Lowry makes golf history by winning on Tour debut

Ireland rejoices as Lowry makes golf history by winning on Tour debut

Even for the Irish these were wild celebrations. The gallery swarmed on to the 18th green like a boxing crowd invading the ring and lifted aloft their national hero while spraying him in bubbly. The scenes at Co Louth Golf Club last night suggested this was no ordinary European victory and indeed it wasn't. Shane Lowry had become the first amateur to win on his very first Tour outing. And that is as incredible an achievement as it sounds.

Perhaps the scale of his feat in taking the 3 Irish Open was best summed up by the identity of one of the open-mouthed who sprinted across the putting surface to engulf the new champion. For the last year or so, Rory McIlroy has been dropping jaws everywhere with his ripping up of all that had previously been deemed possible for a young Irishman. Yet here he was hailing the miracle of a friend and former rival.

Lowry, 22, used to play on the same amateur teams as McIlroy and became used to making his own way in McIlroy's shadow. No longer, not after his dramatic victory over Robert Rock on the third play-off hole. The chubby lad from Co Offaly has his own remarkable entry in the records book now. He is expected to turn pro today and take his place in the prestigious BMW PGA Championship at Wentworth, an undreamt-of scenario five days ago. "I know my life is about to change for ever," said Lowry, who had planned to play in this year's Walker Cup. "I'd be mad not to turn pro."

Lowry is just the third amateur to prevail on Tour – following Spain's Pablo Martin in Portugal two years ago and New Zealand's Danny Lee in Australia earlier this year – but both of his pro-belittling predecessors had enjoyed previous run-outs. "Right now, I'm feeling shock more than anything. I got an invite here, it's my first tournament and I would have been happy to make the cut. But then I shot the 62 on Friday and after that I thought, 'This is my week – I can win.' And I did"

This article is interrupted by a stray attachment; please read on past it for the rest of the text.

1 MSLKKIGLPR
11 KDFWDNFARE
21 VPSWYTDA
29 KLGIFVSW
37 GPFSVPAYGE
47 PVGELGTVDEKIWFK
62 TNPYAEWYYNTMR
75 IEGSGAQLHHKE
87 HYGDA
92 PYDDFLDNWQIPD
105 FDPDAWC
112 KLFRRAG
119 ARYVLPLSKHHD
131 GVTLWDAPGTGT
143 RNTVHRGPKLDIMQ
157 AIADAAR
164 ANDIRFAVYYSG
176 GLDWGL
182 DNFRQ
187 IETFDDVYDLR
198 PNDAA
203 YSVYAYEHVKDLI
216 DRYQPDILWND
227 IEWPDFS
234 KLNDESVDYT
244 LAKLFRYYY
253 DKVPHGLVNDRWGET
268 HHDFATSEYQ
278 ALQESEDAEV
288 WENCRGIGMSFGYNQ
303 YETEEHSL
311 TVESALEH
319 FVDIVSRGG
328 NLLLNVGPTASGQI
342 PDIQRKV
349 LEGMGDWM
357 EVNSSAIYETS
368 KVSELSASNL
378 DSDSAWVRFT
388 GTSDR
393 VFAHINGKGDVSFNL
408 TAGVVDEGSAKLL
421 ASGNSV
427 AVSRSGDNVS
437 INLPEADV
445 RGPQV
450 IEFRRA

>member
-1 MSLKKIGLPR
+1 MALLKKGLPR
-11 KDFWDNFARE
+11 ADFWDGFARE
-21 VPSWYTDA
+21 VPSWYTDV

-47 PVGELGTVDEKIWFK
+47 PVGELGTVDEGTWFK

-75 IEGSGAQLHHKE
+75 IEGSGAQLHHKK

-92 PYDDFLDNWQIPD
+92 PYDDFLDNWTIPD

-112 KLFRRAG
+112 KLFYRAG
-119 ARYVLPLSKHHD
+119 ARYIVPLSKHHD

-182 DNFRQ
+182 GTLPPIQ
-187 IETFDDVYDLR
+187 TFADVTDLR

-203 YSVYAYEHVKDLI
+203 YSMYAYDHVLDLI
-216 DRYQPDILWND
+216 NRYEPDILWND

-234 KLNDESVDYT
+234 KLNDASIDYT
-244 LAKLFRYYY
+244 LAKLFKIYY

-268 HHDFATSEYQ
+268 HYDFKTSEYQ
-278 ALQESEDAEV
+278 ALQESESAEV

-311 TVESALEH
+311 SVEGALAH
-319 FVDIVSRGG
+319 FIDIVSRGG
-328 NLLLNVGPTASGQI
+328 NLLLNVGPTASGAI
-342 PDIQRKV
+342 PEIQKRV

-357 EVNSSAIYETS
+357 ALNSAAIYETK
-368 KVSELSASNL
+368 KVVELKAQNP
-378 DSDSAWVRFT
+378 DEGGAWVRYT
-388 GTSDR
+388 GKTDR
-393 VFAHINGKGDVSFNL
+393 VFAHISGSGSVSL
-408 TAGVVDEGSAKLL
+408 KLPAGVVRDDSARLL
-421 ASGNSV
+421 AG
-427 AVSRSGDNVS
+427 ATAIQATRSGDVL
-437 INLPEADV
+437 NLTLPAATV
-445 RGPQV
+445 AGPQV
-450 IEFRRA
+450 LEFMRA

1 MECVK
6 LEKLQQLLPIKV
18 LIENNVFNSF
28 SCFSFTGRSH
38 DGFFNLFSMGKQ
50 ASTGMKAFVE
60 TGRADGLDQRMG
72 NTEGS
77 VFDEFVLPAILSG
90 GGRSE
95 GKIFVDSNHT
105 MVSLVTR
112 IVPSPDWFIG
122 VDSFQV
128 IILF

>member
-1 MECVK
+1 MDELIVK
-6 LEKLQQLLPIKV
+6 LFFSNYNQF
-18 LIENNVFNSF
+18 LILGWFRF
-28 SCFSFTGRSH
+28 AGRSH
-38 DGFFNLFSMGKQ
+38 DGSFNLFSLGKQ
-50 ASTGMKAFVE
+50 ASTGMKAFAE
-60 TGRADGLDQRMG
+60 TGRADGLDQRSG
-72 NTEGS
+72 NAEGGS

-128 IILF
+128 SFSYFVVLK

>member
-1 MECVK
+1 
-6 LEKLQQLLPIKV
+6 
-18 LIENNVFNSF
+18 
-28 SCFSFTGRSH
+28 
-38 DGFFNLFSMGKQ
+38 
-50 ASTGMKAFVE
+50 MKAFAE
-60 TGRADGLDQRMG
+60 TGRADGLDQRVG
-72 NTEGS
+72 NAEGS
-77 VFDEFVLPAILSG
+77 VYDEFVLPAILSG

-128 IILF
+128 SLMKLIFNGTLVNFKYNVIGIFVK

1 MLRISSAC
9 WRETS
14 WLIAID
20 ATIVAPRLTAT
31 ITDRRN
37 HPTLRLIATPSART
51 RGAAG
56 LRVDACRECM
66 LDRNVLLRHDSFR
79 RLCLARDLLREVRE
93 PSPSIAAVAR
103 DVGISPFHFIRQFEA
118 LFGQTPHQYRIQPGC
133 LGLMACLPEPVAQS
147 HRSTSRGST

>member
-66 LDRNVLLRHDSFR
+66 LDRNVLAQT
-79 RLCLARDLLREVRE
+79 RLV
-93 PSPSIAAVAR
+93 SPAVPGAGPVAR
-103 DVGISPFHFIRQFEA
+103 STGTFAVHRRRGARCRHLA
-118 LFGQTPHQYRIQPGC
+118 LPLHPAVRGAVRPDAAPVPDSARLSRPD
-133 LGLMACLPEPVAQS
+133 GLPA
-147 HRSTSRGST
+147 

This was a spectacular finish to a grand old tournament which so almost lost to the credit crunch. The new sponsors could not have believed their investment would pay off this quickly. The locals knew they were witnessing one of golf's most unlikely debuts and were not about play it down. Especially as this one of their own rewriting history.

Poor Rock was instantly forgotten in the ensuing tumult, although there was plenty of consolation on hand of the English professional. This was the closest Rock had come to an overdue title, but at least he received the winner's cheque. Thanks to Lowry's non-paid status, the Midlander collected the near £500,000 first prize.

In truth, it would have been too cruel on Lowry if Rock had walked away with the silverware as well. Lowry had led from the second round onwards and somehow managed to overcome the high winds and the inevitable nerves that jangled around his inexperienced frame. Yesterday the lad who drove to the course each day in a beat-up Mitsubishi Colt greeted each wayward shot with a loud curse, and it seemed certain that he would be caught by the pack. But he dug deep. And when he was left with a birdie putt of less than four feet on the last hole of regulation it appeared his spirit was just about to be rewarded. However, it agonisingly dribbled wide and at 17-under he had tied with Rock. "I didn't think I would have a better chance than that," Lowry said.

Twenty minutes later, Rock had a nine-footer on the first sudden-death hole, but it also slipped by. Then, after they had both birdied the next, Rock ran up a bogey six and Lowry holed from 12 inches. "This is going to take a long time to sink in," he said.